As per Dhanvantri Nigantu, unripe fruit is Sangrahi, Agnidipak, Katu (pungent), Tikta (bitter), Kashaya (astringent) in taste, Uhsna Veerya, Tikshna and Kapha nashak (alleviates Kapha), hence used to treat Grahaniroga, Pravhika and Agnimandya as an ingredient of various Ayuvedic formulations, like Bilvapanchak kwath, Bilvadi leha and Bilvadi ghrita etc.
The leaves, bark, roots, fruits, and seeds are used in traditional medicine to treat various illnesses, although there is no clinical evidence that these methods are safe or effective. The fresh ripe pulp of the higher quality cultivars, and the "sherbet" made from it, are taken for their mild laxative, tonic and digestive effects. A decoction of the unripe fruit, with fennel and ginger, is prescribed in cases of hemorrhoids. It has been surmised that the psoralen in the pulp increases tolerance of sunlight and aids in the maintaining of normal skin color. It is employed in the treatment of leucoderma.
For medicinal use, the young fruits, while still tender, are commonly sliced horizontally and sun-dried and sold in local markets. Because of the astringency, especially of the wild fruits, the unripe bael is most prized as a means of halting diarrhea and dysentery, which are prevalent in India druing the summer months.
A bitter, light-yellow oil extracted from the seeds is given in 1.5 g doses as a purgative. It contains 15.6% palmitic acid, 8.3% stearic acid, 28.7% linoleic and 7.6% linolenic acid. The seed residue contains 70% protein.
The bitter, pungent leaf juice, mixed with honey, is given to allay catarrh and fever. With black pepper added, it is taken to relieve jaundice and constipation accompanied by edema. The leaf decoction is said to alleviate asthma. A hot poultice of the leaves is considered an effective treatment for ophthahnia and various inflammations, also febrile delirium and acute bronchitis.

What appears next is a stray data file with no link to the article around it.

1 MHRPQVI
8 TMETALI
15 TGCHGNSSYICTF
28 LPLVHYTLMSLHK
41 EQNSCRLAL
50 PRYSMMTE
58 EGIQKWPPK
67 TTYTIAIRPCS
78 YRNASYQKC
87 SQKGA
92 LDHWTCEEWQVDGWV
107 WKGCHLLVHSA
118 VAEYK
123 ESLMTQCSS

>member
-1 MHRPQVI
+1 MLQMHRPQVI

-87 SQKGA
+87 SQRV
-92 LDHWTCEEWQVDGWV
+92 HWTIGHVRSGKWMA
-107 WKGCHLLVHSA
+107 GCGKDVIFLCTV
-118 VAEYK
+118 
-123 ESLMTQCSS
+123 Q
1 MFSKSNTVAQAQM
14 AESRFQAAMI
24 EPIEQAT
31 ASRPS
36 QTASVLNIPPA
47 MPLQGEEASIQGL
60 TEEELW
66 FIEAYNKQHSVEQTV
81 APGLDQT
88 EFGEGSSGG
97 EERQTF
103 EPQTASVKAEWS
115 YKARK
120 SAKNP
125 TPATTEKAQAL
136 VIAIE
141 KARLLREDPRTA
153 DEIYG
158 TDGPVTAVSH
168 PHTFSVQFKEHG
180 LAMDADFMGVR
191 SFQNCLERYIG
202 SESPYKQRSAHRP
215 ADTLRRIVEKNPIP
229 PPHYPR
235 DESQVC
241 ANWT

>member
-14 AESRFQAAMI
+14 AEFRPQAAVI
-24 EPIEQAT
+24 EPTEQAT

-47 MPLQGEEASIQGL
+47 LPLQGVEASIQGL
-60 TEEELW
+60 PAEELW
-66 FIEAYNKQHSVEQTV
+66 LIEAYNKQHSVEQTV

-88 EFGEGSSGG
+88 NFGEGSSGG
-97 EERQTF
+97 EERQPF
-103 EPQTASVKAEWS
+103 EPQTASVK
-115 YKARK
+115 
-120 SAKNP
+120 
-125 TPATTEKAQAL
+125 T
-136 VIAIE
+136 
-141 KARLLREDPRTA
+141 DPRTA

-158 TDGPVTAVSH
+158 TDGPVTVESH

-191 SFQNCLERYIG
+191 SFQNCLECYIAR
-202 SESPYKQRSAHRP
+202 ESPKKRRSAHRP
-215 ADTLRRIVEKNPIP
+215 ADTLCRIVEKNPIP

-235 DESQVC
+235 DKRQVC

A decoction of the flowers is used as eye lotion and given as an antiemetic ( drug that is effective against vomiting and nausea). The bark contains tannin and the courmarin, aegelinol; also, the furocourmarin, marmesin; umbelliferone, a hydroxy coumarin; and the alkaloids, fagarine and skimmianine. The bark decoction is administered in cases of malaria. Decoctions of the root are taken to relieve palpitations of the heart, indigestion, and bowel inflammations; also to overcome vomiting.
The fruit, roots and leaves have antibiotic activity. The root, leaves and bark are used in treating snakebite. Chemical studies have revealed the following properties in the roots: psoralen, xanthotoxin, O-methylscopoletin, scopoletin, tembamide, and skimmin; also, decursinol, haplopine and aegelinol, in the root bark.
Bael fruit is harvested between March and May. Bael fruit is picked when it's still yellowish-green. Let it sit until the stem separates from the fruit and the green tint disappears. Mature bael fruits ripe in 2-3 weeks under ambient conditions. Large size fruits take longer time in ripening as compared to small sized fruits.
Avoid fruit that is bruised or showing signs of mold.
In current market Bael fruit is available in the form of Murabba & Juice & Sharbat and you can make candy at home.
Written By: - Mr Roshan Vasantrao Pawar | Student - Indira Gandhi National Open University Delhi, School of Social Work